The introduction of better and more exciting business intelligence programs has colored the past few years of the enterprise IT technology market. Delivering value from information resources that have always been present is the name of the game for these solutions and a number of developers have entered the market to respond to the hype and deliver powerful solutions that fit organizations' needs. Of course, there comes a risk every time a product or service becomes the object of hype and outsized promotion: There is every chance that users will not employ enough care, barreling forward without considering their own needs. It's best practice to sidestep this worry with BI.
The process of using analytics
Selecting and employing a great business intelligence suite is not an instant decision or one that should be made carelessly. The upside of a successful deployment is improved performance in just about every element of business. The downside of a problematic process is falling behind competitors that already have systems in place. Business 2 Community contributor Robert Cordray recently gave some tips that can help organizations dodge the pitfalls and reach an end product that satisfies leaders and users alike.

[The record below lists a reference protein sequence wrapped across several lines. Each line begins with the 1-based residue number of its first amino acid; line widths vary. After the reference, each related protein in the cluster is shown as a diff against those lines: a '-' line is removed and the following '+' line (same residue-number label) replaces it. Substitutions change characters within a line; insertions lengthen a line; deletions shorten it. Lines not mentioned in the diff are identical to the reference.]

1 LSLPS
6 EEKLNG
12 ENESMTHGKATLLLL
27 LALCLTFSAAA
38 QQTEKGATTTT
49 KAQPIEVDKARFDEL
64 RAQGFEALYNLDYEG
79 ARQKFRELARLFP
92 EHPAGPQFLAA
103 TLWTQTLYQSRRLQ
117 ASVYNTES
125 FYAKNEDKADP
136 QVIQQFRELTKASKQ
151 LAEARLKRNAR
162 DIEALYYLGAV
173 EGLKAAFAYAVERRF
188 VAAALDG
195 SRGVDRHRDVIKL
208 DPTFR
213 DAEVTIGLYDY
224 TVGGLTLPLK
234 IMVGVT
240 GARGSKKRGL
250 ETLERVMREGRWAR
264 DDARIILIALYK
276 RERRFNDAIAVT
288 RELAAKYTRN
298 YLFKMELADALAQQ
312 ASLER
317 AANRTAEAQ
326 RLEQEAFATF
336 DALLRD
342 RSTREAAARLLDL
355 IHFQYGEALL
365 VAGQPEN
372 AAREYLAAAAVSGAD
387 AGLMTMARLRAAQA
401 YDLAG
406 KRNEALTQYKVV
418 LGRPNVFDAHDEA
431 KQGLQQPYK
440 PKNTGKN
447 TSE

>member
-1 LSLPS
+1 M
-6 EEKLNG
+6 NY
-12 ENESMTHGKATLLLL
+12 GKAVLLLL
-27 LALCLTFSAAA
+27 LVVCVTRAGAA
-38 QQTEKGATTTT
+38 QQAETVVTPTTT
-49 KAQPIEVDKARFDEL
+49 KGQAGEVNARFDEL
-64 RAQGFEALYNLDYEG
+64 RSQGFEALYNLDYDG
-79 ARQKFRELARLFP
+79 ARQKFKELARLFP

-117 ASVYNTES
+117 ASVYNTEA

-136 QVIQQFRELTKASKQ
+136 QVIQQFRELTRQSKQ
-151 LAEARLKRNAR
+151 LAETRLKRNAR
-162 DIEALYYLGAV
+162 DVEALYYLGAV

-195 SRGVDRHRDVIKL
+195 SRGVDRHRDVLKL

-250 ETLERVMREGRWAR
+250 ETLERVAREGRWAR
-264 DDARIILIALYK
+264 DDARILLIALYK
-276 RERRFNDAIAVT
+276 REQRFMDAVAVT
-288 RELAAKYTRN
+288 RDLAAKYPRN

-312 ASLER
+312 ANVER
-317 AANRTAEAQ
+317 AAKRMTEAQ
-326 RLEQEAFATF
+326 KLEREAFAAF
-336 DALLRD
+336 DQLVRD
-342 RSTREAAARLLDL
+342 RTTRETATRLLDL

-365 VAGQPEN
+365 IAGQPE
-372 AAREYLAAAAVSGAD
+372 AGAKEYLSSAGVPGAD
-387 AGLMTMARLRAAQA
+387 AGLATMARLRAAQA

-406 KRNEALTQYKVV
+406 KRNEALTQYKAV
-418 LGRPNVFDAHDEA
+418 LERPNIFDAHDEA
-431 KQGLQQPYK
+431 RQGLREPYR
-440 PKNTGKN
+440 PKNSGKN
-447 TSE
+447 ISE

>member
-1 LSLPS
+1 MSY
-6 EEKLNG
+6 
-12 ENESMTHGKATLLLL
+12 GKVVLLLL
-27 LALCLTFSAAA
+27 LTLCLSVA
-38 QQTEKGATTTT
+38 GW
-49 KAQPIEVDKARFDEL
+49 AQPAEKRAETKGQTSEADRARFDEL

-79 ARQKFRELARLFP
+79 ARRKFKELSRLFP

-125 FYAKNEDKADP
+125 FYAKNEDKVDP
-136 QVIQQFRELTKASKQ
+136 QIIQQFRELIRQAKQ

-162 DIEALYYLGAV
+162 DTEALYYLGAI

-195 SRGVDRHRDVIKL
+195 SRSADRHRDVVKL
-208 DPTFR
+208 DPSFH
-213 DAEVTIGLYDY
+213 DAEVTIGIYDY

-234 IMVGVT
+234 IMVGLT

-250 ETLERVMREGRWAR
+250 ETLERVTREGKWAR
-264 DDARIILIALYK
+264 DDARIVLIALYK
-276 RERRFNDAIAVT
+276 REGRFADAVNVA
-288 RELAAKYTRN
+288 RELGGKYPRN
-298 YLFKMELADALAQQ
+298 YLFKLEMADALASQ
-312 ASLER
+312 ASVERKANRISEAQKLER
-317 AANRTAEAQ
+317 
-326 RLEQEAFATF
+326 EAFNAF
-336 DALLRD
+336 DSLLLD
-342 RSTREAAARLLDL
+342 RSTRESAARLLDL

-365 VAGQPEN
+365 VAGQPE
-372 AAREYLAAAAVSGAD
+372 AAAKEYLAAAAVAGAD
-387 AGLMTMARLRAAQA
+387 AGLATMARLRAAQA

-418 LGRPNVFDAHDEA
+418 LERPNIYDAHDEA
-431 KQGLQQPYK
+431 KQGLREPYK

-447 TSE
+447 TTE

He explained that there is some value in engaging workers in the planning stages of business intelligence, rather than keeping the strategy with a few high-level managers. According to Cordray, this means that these employees won't end up alienated by a process that was picked without their help. They are the ones who will carry the process, meaning they should be on board.
Cordray also argued against letting delays add up. Dealing with hard deadlines can help companies, as constantly tinkering with an unfinished analytics platform is not to anyone's benefit. The author opined that IT changes quickly today, and this magnifies the need for snappy deployment. Organizations don't want irrelevant or weak solutions that are targeted at their needs from months or years ago.
One of the latest-breaking trends in analytics has been the addition of new data sources. Applications that can combine many different types of information have taken on a new meaning in the wake of the Internet of Things trend. This involves sensors being present in everyday objects, opening up insights into their use. Such content could be a boon to advanced BI developers and, according to IDC, analytics is one of the key concepts tied to the IoT's development. After all, analyzing data is one of IDC's four pillars of future IT development.